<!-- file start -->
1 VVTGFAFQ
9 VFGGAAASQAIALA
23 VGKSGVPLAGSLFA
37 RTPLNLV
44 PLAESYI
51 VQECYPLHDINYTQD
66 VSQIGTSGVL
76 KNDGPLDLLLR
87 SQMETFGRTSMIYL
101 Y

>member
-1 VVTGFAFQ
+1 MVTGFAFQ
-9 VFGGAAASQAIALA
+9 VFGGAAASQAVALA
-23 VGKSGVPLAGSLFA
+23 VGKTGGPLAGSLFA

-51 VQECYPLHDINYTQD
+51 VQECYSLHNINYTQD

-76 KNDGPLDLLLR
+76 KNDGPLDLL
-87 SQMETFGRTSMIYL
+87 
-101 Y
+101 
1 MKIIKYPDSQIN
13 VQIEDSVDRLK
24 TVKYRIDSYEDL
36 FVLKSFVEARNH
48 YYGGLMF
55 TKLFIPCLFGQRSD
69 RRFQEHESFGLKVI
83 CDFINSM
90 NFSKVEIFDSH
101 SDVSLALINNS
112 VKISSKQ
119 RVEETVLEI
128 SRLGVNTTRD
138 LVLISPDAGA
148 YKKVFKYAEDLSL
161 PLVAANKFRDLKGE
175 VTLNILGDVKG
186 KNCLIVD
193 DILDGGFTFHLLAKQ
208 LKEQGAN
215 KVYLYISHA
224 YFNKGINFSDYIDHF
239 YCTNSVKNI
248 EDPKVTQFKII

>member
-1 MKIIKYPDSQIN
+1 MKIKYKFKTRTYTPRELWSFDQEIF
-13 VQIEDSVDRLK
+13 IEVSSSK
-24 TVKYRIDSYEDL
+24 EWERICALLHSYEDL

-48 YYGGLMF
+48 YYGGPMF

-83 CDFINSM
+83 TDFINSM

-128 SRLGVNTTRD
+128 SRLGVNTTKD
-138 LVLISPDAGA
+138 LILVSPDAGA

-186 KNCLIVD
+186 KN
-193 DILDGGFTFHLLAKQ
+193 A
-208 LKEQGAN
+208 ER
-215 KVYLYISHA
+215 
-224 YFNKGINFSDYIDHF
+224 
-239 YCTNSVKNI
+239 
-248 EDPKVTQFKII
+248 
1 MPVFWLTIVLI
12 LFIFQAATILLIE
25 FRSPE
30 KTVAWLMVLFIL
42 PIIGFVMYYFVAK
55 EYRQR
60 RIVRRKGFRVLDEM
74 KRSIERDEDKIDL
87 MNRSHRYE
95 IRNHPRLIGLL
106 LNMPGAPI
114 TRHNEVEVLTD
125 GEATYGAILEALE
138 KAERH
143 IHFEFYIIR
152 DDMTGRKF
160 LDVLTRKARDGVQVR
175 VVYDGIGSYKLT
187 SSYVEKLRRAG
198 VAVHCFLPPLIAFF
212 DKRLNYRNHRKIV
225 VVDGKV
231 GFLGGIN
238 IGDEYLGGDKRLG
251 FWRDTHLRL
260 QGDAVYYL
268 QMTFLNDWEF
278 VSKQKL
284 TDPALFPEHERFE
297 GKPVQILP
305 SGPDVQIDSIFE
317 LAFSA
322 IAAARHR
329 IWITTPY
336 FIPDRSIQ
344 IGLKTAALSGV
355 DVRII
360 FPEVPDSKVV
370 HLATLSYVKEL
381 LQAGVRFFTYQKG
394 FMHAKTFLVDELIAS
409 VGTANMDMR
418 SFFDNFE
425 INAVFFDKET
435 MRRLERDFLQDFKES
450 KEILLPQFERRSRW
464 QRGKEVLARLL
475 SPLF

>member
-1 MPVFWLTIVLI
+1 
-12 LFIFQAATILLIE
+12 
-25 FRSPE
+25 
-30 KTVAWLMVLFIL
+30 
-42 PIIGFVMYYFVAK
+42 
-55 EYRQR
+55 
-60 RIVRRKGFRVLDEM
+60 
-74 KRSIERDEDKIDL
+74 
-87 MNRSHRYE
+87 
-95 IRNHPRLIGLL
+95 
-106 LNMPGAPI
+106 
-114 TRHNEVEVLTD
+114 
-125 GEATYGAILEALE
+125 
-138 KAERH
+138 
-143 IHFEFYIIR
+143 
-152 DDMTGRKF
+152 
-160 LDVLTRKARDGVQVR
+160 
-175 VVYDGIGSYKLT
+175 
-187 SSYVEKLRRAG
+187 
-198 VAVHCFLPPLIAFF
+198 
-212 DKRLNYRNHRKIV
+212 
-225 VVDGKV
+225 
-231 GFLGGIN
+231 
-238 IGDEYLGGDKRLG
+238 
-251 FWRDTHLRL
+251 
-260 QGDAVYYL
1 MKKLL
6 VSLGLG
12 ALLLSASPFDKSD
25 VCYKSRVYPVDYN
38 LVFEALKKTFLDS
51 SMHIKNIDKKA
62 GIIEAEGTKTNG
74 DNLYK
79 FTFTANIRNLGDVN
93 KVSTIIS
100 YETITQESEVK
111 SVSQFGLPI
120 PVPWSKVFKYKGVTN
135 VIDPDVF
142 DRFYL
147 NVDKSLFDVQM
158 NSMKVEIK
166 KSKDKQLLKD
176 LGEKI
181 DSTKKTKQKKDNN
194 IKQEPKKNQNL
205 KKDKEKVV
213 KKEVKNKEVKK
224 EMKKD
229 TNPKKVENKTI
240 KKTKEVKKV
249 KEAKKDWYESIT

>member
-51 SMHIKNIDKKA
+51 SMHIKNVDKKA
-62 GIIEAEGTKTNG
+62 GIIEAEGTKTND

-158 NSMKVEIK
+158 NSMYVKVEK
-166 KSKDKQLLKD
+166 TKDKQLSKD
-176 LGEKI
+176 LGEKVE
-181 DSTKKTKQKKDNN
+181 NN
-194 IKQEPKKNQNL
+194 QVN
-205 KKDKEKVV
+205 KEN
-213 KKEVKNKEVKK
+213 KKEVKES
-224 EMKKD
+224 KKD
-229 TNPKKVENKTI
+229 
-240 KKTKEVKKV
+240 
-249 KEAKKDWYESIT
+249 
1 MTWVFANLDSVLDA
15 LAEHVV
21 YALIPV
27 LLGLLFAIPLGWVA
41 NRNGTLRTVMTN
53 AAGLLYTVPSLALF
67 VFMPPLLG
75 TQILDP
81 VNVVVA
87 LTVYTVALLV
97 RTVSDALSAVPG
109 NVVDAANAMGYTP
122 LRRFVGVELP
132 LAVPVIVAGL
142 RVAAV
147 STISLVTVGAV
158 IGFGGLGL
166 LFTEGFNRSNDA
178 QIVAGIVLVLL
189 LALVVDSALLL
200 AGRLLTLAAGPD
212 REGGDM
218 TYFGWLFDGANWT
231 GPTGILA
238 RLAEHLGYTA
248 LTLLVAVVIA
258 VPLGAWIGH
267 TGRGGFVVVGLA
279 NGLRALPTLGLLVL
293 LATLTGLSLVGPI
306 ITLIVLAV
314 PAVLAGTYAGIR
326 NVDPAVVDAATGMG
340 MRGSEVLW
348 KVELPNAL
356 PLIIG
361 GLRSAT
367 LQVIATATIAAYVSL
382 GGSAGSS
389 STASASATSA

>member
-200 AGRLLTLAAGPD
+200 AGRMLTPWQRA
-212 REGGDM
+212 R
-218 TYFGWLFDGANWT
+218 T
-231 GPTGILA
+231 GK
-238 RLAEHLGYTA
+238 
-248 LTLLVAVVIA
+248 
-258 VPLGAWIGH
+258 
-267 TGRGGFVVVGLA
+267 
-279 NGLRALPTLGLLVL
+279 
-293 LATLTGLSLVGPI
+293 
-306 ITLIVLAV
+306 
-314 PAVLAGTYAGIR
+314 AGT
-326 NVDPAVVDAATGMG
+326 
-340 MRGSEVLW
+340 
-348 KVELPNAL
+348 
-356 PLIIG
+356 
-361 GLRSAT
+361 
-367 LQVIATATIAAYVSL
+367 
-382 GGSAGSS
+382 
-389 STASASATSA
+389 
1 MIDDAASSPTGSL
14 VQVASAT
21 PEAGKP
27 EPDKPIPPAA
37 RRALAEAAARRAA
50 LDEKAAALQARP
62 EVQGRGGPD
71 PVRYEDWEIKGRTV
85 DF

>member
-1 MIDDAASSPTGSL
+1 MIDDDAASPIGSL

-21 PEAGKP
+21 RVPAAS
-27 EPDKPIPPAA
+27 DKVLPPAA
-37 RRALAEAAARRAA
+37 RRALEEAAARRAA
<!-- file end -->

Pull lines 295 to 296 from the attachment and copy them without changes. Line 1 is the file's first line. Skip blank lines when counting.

+306 
-314 PAVLAGTYAGIR